Koalas Suffer Chlamydia Epidemic
Train correspondent Max Hall swears he didn’t experience this first-hand.
Illustration by Justine Landis-Hanley.
Chlamydia has ravaged Australia’s koala population in recent years, prompting concerns that the animals may be facing the first known sexually transmitted extinction. Numbers of our country’s least objectionable tree huggers have almost halved since 2001, largely due to the spread of the infection which just happens to be the most common human STI.
An infected koala’s symptoms range from incontinence to blindness and the development of painful cysts. These symptoms are thought to be responsible for 50% of koala deaths and, alongside widespread infertility caused by chlamydia, pose a severe threat to their cuddly future.
Deforestation is not helping. Habitats are shrinking and without medical intervention the problem will worsen.
Honestly, the levels of infection (somewhere near 80%) are impressive. It’s the sort of staggering number you’d expect from an excited pubescent who has had ten sex before. What’s more impressive is that it’s a figure maintained by animals that sleep for twenty hours a day and spend the other four eating leaves.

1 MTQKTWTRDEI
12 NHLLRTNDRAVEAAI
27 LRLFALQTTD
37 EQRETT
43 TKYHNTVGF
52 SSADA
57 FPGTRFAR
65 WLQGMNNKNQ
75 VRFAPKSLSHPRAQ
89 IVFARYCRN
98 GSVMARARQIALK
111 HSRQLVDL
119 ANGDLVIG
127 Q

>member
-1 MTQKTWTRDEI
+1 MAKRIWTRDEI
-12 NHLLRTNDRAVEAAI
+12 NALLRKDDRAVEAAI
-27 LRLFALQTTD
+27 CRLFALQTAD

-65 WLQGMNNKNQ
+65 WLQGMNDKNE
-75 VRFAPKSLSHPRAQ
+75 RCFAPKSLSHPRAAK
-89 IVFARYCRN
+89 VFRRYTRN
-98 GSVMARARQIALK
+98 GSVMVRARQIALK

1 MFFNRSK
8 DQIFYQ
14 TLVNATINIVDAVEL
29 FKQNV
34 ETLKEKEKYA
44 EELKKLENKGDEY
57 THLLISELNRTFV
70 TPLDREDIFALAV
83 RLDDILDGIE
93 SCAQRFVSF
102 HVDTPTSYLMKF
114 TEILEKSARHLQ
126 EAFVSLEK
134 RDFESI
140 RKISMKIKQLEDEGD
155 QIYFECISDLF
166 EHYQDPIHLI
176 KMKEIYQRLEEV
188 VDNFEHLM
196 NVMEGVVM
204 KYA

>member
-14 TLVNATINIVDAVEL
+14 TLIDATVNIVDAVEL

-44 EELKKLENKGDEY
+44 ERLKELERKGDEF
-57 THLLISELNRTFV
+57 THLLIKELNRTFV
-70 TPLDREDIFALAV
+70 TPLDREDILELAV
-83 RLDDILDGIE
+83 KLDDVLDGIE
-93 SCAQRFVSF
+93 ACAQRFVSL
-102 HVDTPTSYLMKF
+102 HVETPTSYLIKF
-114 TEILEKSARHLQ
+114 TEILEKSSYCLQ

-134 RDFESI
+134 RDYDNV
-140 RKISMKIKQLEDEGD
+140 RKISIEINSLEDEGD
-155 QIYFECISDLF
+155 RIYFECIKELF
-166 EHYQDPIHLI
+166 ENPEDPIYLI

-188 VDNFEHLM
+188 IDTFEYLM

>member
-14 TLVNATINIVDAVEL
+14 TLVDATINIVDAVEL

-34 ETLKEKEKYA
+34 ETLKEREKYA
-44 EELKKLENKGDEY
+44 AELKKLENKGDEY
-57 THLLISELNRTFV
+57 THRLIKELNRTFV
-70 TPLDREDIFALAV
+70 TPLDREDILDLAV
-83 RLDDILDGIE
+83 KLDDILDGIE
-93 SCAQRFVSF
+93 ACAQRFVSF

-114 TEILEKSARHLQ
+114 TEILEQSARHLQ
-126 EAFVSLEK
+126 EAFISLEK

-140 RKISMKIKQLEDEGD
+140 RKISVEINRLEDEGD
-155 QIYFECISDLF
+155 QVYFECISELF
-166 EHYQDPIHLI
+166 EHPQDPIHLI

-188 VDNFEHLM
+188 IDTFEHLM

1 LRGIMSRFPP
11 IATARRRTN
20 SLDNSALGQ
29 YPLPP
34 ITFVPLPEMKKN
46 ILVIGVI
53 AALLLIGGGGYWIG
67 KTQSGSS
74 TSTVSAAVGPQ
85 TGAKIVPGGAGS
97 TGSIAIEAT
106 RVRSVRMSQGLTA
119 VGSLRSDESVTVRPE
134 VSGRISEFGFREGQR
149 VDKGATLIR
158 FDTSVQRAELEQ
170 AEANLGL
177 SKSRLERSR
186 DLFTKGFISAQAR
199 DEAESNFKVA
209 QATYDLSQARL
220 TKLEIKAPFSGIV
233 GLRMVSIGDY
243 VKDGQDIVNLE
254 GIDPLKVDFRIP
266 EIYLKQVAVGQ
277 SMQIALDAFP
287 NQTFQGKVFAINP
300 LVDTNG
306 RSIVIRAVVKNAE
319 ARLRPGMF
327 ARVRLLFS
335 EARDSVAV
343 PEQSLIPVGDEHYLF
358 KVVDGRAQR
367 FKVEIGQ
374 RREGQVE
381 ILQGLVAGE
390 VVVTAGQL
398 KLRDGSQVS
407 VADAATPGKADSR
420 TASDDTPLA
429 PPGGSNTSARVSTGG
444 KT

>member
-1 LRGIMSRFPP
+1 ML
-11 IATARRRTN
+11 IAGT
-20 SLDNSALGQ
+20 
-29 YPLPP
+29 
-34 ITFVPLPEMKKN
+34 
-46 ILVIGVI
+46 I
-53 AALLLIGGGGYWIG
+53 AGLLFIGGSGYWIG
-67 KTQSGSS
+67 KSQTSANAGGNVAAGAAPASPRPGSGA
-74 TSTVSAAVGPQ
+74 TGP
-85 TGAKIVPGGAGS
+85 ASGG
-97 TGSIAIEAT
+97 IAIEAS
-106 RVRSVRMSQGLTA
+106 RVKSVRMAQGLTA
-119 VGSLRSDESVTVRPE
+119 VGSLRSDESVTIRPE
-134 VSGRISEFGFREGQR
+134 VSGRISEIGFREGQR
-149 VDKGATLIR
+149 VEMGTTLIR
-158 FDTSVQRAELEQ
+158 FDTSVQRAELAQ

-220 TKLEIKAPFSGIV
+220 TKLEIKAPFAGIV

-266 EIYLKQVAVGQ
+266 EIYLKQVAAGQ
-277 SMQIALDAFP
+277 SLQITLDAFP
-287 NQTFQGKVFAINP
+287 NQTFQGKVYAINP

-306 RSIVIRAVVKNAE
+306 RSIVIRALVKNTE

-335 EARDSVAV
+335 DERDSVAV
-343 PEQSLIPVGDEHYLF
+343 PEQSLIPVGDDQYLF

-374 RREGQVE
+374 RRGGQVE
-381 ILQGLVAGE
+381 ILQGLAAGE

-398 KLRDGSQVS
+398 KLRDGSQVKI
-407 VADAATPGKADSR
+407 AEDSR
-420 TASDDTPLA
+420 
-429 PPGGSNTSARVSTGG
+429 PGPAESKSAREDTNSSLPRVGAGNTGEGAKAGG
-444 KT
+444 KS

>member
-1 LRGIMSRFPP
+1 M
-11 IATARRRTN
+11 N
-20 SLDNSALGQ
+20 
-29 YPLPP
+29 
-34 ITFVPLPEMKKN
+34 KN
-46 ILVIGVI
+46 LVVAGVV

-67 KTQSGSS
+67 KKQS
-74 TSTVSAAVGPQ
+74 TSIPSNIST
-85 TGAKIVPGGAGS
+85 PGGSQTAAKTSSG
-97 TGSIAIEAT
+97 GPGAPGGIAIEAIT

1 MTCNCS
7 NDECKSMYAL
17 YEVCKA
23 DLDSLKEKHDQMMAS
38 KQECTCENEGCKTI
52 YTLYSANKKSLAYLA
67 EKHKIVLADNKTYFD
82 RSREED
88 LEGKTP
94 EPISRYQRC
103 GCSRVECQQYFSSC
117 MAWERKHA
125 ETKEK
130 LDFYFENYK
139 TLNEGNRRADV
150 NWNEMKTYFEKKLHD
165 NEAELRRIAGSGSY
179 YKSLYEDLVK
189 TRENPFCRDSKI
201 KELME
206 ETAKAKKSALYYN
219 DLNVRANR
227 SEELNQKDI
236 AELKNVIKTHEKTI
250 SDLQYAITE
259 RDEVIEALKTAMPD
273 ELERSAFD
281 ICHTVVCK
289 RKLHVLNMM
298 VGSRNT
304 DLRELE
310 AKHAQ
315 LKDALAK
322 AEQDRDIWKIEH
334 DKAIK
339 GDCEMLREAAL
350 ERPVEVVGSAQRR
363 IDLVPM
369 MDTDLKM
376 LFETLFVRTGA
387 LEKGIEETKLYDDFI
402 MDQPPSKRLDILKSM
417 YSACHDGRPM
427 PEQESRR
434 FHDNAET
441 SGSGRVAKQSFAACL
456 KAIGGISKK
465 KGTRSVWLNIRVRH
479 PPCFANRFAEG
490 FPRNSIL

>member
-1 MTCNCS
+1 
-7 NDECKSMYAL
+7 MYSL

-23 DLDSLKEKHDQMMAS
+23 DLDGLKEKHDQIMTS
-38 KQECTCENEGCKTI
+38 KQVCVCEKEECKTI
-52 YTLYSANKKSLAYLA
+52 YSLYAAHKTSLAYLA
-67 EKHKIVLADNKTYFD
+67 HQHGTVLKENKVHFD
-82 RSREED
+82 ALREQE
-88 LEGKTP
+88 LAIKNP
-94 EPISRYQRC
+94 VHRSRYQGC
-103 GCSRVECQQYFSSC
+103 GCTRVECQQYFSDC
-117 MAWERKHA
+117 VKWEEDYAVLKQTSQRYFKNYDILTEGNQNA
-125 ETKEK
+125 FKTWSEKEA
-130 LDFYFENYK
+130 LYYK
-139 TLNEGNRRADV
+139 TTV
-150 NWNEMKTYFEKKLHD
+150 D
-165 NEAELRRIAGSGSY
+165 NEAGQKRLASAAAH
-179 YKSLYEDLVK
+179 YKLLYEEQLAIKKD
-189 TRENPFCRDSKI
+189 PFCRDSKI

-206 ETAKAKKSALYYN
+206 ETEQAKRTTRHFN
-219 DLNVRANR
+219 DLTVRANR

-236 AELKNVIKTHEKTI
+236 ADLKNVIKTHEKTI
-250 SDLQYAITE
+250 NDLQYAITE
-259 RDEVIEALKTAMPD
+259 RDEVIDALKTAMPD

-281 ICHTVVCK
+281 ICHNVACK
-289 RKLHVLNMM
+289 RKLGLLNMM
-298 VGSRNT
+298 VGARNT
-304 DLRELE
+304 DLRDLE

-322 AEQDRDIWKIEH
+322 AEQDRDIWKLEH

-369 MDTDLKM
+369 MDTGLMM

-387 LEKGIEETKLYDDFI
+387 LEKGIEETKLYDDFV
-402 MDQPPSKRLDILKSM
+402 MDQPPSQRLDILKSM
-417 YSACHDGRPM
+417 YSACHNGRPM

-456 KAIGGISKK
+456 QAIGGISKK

To put this in perspective, the average human spends four hours a day eating trans fats and sleeping, and the other twenty hours clearing old-growth forests and fucking, and still sports an infection rate of only 5%—and that’s among the rowdy drug-eating youth. Though unsure of exactly how the number stays so low, experts suspect it has little to do with education and modern medicine and more to do with sheer dumb luck and the relative scarcity of weekends.
There is some good news. A vaccine has been developed in Queensland which successfully cured koalas of chlamydia in a number of trials run late last year.
To address the simmering question: yes. You can catch chlamydia from a koala. No, it’s not easy—as long as the koala you’ve co-opted into your selfie isn’t infected and doesn’t happen to pee on you it should be fine. That said, pursuing romantic relations with a koala is ill-advised. As it always has been.
It remains to be seen whether the vaccine will be produced in sufficient quantity before we fuck the koalas or, as pressingly, before the koalas fuck themselves.